Sauers concluded, "We do recommend everyone contact the police. If a company is filing for bankruptcy, perhaps they can become a debtor to try to get their money back...I don’t know how long that would take."
Laurie Sitler, a spokesperson for the Delaware Department of Justice, told The Enterprise Tuesday that the state’s attorney general is "not involved yet" in the IPI case. The Delaware State Police are investigating the matter, she said.
Sauers referred The Enterprise to Detective Pauline Waibel with the Delaware State Police. Waibel declined comment, saying only, "My investigation is ongoing."
Groundwork for the fund-raiser at Farnsworth was laid with the opening of school, said Eisele. Notices were sent home so parents could discuss with students whether or not they wanted to participate.
Students who chose to sell merchandise had packets illustrating the goods, which ranged in price from a few dollars on up.
Although the merchandise was not religious, Eisele said, many people bought it for holiday giving.
Some parents called, Eisele said, upset when merchandise hadn’t arrived. "They notified us there were delays in delivery," she said of IPI.
"Then some people started receiving the things and we thought, ‘Great, it’s late but it will be in time for Christmas.’"
But then deliveries stopped again. "By December 12, we really started to realize things were going bad," said Eisele. "Then our rep got an e-mail saying everyone is laid off, our doors are closed, no one is getting a refund."
This was on Dec. 14, just before the school holiday break.
A phone chain was set up to inform people of the situation, Eisele said.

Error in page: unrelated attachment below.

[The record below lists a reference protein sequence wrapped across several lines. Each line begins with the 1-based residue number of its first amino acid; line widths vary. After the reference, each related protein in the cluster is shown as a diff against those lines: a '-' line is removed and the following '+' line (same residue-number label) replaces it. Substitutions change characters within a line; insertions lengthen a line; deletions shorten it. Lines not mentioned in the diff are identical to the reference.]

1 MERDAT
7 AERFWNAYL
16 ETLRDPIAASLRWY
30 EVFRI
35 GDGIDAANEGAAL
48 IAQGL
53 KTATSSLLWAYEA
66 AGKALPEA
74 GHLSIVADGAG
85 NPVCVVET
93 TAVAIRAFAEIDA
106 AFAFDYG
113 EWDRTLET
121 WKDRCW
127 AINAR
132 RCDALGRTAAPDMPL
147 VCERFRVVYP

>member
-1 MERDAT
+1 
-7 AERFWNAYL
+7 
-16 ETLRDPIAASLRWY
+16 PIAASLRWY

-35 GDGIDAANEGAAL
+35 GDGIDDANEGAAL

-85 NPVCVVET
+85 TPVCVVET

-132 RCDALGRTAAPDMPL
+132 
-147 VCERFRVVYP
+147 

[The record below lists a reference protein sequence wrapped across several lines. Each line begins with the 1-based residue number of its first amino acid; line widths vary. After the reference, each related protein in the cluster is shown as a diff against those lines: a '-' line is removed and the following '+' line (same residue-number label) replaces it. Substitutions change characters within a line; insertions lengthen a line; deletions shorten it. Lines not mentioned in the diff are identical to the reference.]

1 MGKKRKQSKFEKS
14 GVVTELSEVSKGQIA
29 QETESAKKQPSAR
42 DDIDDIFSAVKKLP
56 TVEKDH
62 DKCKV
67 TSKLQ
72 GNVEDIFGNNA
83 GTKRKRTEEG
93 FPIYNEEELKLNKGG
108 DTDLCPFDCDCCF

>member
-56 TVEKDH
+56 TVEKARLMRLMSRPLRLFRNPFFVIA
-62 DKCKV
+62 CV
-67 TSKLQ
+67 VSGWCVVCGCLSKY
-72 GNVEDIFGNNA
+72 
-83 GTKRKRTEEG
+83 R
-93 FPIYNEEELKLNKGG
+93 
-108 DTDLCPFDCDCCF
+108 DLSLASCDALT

The PTA met this past Thursday and set three dates during which it will refund half of each customers money.
"That’s all we have," said Eisele.
The refund sessions will be held at Farnsworth Middle School on Jan. 23 from 6:30 to 8 p.m.; on Jan. 30 from 6:30 to 7 p.m.; and on Feb. 13 from 7 to 8 p.m.
Eisele stressed how concerned the PTA is about the loss to people, especially those who could ill afford it.
"I expected people to be very angry," Eisele said. "People brought these [sales packets] into their places of work and over to their neighbors.
"For the most part, people have been very understanding," she concluded. "I’ve just been amazed at the support from parents."
Programs to be cut
"This is our only fund-raiser," said Eisele.
The money goes for a wide variety of school projects and programs.
Grants are given to teachers that have funded such things as the schools butterfly garden or a poetry jam where students recite their work.
The Farnsworth PTA also funds celebrations for students both entering and leaving the school. Theres a sixth-grade ice-cream social so elementary students coming into the school can get to know each other and there is an eighth-grade moving-up program as students prepare to leave for the high school.